It’s been a best-kept secret for more than 80 years
I love it when seemingly disparate posts come together in a surprising way and culminate in an “a-ha” moment.
Kurt Lewin, a Jewish psychologist who immigrated from Germany to the US in 1933 as antisemitism was rising in Europe, first presented his formula in his 1936 book Principles of Topological Psychology:
Lewin suggested that behavior (B) is determined by two key elements: the person (P) and the environment (E).
The variables in the equation (P,E), can be replaced with the specific, unique situations and personal characteristic.
The equation is even more powerful when written in a dynamic form:
A change in behavior is a result of a change in the person and/or a change in the environment. Or put more prescriptively: to change behavior, we need to change the person and/or change the environment. This is where nuance comes in: some behaviors will be more sensitive to changes in the person, while others will be more sensitive to changes in the environment. And, of course, both person and environment can change and be changed in multiple ways.
To see the powerful explanatory power of Lewin’s equation, here are the key insights from each post, articulated using it:
- Getting personal about change — offers an expansion, or decomposition of Lewin’s equation. It breaks down P into “confidence and skill building” and “understanding and conviction”. And it breaks down E into “role modeling” and “reinforcement mechanisms”.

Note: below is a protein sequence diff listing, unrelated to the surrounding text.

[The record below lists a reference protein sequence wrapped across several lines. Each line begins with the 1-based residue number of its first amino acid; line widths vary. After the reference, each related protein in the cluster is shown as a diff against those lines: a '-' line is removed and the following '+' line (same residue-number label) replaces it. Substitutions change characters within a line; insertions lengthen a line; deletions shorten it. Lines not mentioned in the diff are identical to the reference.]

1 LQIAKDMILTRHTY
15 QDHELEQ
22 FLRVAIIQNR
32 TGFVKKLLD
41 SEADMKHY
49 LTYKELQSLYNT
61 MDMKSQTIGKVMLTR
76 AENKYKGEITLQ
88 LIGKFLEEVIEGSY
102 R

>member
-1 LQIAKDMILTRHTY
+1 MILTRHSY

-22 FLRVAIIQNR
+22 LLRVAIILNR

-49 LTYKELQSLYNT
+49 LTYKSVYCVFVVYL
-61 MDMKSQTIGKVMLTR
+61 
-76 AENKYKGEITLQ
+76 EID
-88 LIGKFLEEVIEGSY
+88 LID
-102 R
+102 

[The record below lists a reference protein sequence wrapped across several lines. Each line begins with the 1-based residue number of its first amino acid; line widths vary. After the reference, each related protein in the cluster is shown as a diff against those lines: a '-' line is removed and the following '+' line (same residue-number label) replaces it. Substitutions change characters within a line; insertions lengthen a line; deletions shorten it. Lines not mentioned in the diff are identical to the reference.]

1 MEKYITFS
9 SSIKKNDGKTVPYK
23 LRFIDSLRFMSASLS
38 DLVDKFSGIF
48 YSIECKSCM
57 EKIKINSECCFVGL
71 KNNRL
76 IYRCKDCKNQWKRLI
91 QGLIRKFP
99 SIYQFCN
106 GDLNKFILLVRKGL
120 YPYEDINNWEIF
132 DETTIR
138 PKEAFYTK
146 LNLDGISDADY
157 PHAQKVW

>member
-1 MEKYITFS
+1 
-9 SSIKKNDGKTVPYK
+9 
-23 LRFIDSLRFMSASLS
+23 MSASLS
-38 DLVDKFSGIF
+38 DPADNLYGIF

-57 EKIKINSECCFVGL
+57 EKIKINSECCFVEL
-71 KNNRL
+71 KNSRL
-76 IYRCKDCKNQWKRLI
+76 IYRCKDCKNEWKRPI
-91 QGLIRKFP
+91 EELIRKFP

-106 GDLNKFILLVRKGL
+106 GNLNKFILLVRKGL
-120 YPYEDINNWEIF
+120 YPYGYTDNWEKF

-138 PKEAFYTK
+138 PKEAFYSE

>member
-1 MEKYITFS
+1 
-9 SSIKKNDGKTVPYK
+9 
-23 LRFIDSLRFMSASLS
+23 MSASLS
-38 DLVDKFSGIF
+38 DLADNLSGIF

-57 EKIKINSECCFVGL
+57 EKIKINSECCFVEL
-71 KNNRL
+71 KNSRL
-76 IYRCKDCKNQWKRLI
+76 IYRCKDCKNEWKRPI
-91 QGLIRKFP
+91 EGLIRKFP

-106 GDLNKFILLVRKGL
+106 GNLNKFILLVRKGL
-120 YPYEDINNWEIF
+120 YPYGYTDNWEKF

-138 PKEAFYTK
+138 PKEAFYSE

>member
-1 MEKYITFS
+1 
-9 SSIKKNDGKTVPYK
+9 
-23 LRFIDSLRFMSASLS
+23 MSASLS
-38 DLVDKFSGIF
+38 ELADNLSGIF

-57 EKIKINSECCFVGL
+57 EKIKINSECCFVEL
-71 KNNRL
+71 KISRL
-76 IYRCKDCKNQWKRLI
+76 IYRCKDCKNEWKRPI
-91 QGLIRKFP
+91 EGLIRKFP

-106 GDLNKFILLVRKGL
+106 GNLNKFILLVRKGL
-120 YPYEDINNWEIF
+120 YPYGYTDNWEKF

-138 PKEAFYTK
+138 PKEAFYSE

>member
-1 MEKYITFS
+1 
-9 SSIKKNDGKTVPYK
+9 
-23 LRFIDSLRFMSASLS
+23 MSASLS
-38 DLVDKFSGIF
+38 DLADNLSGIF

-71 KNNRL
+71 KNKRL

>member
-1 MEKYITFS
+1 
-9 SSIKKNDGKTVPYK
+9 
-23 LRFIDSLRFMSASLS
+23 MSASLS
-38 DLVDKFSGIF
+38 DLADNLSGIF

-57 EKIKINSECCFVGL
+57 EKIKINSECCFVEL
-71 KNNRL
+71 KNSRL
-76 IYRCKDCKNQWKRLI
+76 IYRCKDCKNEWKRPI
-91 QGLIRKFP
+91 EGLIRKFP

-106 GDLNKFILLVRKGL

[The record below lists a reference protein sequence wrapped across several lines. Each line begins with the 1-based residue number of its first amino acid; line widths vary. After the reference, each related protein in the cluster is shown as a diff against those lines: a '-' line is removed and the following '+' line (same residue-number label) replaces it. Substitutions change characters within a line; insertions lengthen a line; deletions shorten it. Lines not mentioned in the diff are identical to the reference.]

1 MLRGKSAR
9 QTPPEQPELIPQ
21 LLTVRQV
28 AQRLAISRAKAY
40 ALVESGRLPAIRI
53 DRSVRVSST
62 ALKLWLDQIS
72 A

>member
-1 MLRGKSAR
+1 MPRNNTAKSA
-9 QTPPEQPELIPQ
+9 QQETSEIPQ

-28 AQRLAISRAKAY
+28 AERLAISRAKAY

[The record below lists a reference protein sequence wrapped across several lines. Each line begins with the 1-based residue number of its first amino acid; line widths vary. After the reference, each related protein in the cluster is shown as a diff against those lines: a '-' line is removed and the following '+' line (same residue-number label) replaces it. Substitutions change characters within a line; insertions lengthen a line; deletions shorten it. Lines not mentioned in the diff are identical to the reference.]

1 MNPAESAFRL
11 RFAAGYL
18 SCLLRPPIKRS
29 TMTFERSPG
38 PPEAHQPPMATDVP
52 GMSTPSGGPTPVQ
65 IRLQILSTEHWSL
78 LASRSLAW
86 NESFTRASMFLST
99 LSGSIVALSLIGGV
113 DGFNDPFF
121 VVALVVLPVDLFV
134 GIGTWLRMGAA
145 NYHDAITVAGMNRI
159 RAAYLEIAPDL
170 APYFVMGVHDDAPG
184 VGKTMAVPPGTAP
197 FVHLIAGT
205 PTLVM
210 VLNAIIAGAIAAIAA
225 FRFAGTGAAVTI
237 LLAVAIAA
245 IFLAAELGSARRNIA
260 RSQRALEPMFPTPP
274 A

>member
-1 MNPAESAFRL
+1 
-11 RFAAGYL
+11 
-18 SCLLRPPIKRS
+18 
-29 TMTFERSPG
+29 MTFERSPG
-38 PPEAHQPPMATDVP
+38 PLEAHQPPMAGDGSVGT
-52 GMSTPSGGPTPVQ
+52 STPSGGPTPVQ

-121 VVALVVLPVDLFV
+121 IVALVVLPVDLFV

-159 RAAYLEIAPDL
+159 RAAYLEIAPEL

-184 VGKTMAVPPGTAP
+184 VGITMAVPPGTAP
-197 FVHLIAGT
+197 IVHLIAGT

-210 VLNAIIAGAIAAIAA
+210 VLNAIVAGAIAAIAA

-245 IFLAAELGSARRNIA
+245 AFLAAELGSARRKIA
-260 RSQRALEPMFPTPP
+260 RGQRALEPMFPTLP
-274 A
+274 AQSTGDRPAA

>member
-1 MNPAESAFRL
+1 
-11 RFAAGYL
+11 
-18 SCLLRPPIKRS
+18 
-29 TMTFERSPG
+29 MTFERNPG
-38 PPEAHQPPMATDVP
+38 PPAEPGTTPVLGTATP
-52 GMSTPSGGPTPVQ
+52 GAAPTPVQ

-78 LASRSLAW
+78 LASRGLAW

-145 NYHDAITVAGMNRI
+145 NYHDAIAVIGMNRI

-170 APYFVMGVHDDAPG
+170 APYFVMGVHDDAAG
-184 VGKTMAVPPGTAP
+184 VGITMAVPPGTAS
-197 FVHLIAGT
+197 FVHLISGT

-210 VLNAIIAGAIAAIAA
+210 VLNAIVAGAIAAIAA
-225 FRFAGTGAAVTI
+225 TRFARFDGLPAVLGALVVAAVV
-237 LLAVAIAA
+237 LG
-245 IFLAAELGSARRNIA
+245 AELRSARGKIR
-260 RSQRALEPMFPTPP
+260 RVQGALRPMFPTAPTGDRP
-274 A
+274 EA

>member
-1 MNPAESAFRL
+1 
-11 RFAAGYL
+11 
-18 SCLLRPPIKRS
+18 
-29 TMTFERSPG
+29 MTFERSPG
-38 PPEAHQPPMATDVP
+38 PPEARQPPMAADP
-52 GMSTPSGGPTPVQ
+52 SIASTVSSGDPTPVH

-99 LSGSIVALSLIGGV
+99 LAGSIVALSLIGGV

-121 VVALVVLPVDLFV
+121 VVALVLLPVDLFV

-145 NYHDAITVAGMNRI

- D.R.I.V.E and prism — offers a slightly different decomposition. It breaks down P into “individual capabilities” and “(de)motivators”. And it breaks down E into “feedback” and “contextual triggers”.
- Self-engagement — argues that traditional employee engagement efforts are not as effective as they could be, because they focus solely on changing the environment (ΔE), completely ignoring the opportunity to help people change (ΔP).
- Bias Interrupters —argues that many DEI efforts are not as effective as they could be, because they focus solely on helping people change (ΔP), completely ignoring the opportunity to change the environment (ΔE).
While I noted some of the similarities between the first two posts in D.R.I.V.E, the equation helps organize the patterns a lot more clearly.
The focus reversal (from ΔE to ΔP) in engagement efforts vs. DEI efforts was a big “a-ha” insight to me and enabled me to capture the approach to improve both under a single thesis.
There’s no leadership role in which behavior change is not a large and critical part of the role. Lewin’s equation should be part of any Leadership 101 textbook or training.